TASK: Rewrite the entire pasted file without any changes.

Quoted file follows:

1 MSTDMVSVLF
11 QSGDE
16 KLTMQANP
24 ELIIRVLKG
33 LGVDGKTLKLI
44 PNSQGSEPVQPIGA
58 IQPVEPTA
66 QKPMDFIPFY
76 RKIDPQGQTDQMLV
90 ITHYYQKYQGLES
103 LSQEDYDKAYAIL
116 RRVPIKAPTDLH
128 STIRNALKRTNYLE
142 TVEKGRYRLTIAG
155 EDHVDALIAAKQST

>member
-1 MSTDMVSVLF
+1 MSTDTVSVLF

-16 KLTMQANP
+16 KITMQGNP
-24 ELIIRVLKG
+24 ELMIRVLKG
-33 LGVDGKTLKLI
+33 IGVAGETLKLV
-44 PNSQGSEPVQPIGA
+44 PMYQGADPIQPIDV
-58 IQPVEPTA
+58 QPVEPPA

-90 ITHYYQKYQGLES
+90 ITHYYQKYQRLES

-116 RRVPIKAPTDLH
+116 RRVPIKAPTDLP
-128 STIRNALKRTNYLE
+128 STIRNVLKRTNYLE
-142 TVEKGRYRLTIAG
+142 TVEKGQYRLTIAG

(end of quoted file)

1 MSTDMVSVLF
11 QSGDE
16 KLTMQANP
24 ELIIRVLKG
33 LGVDGKTLKLI
44 PNSQGSEPVQPIGA
58 IQPVEPTA
66 QKPMDFIPFY
76 RKIDPQGQTDQMLV
90 ITHYYQKYQGLES
103 LSQEDYDKAYAIL
116 RRVPIKAPTDLH
128 STIRNALKRTNYLE
142 TVEKGRYRLTIAG
155 EDHVDALIAAKQST

>member
-1 MSTDMVSVLF
+1 MSTDTVSVLF

-16 KLTMQANP
+16 KITMQGNP
-24 ELIIRVLKG
+24 ELMIRVLKG
-33 LGVDGKTLKLI
+33 IGVAGETLKLV
-44 PNSQGSEPVQPIGA
+44 PMYQGADPIQPIDV
-58 IQPVEPTA
+58 QPVEPPA

-90 ITHYYQKYQGLES
+90 ITHYYQKYQRLES

-116 RRVPIKAPTDLH
+116 RRVPIKAPTDLP
-128 STIRNALKRTNYLE
+128 STIRNVLKRTNYLE
-142 TVEKGRYRLTIAG
+142 TVEKGQYRLTIAG